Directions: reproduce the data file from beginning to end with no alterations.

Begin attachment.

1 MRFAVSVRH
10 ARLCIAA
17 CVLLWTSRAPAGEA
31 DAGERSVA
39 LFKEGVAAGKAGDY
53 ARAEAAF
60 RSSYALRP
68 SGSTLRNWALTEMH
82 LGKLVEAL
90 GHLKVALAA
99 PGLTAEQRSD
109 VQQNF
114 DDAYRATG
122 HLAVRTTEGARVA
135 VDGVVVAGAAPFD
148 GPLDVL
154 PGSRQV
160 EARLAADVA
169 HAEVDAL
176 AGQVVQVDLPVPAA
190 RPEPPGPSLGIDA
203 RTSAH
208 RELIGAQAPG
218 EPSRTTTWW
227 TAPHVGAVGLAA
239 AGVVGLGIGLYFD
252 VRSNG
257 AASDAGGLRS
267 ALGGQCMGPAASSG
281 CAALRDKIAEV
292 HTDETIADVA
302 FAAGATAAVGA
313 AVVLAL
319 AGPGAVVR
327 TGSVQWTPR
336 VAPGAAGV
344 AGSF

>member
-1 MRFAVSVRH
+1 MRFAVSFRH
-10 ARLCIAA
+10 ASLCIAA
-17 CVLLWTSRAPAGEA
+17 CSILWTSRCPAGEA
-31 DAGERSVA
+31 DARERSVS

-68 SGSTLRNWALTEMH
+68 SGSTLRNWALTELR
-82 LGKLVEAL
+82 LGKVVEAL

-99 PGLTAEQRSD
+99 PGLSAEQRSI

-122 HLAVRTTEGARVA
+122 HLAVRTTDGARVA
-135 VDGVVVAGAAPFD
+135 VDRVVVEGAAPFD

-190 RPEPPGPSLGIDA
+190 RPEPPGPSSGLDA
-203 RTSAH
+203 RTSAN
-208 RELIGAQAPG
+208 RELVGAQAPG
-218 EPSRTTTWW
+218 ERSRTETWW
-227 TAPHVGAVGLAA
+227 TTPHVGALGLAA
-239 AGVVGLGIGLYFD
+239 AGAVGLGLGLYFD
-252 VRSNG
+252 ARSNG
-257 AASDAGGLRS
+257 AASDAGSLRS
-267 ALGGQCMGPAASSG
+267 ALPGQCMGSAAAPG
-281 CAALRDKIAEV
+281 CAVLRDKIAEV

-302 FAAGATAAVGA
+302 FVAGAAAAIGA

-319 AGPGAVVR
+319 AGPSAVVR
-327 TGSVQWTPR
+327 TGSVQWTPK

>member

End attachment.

1 MRFAVSVRH
10 ARLCIAA
17 CVLLWTSRAPAGEA
31 DAGERSVA
39 LFKEGVAAGKAGDY
53 ARAEAAF
60 RSSYALRP
68 SGSTLRNWALTEMH
82 LGKLVEAL
90 GHLKVALAA
99 PGLTAEQRSD
109 VQQNF
114 DDAYRATG
122 HLAVRTTEGARVA
135 VDGVVVAGAAPFD
148 GPLDVL
154 PGSRQV
160 EARLAADVA
169 HAEVDAL
176 AGQVVQVDLPVPAA
190 RPEPPGPSLGIDA
203 RTSAH
208 RELIGAQAPG
218 EPSRTTTWW
227 TAPHVGAVGLAA
239 AGVVGLGIGLYFD
252 VRSNG
257 AASDAGGLRS
267 ALGGQCMGPAASSG
281 CAALRDKIAEV
292 HTDETIADVA
302 FAAGATAAVGA
313 AVVLAL
319 AGPGAVVR
327 TGSVQWTPR
336 VAPGAAGV
344 AGSF

>member
-1 MRFAVSVRH
+1 MRFAVSFRH
-10 ARLCIAA
+10 ASLCIAA
-17 CVLLWTSRAPAGEA
+17 CSILWTSRCPAGEA
-31 DAGERSVA
+31 DARERSVS

-68 SGSTLRNWALTEMH
+68 SGSTLRNWALTELR
-82 LGKLVEAL
+82 LGKVVEAL

-99 PGLTAEQRSD
+99 PGLSAEQRSI

-122 HLAVRTTEGARVA
+122 HLAVRTTDGARVA
-135 VDGVVVAGAAPFD
+135 VDRVVVEGAAPFD

-190 RPEPPGPSLGIDA
+190 RPEPPGPSSGLDA
-203 RTSAH
+203 RTSAN
-208 RELIGAQAPG
+208 RELVGAQAPG
-218 EPSRTTTWW
+218 ERSRTETWW
-227 TAPHVGAVGLAA
+227 TTPHVGALGLAA
-239 AGVVGLGIGLYFD
+239 AGAVGLGLGLYFD
-252 VRSNG
+252 ARSNG
-257 AASDAGGLRS
+257 AASDAGSLRS
-267 ALGGQCMGPAASSG
+267 ALPGQCMGSAAAPG
-281 CAALRDKIAEV
+281 CAVLRDKIAEV

-302 FAAGATAAVGA
+302 FVAGAAAAIGA

-319 AGPGAVVR
+319 AGPSAVVR
-327 TGSVQWTPR
+327 TGSVQWTPK

>member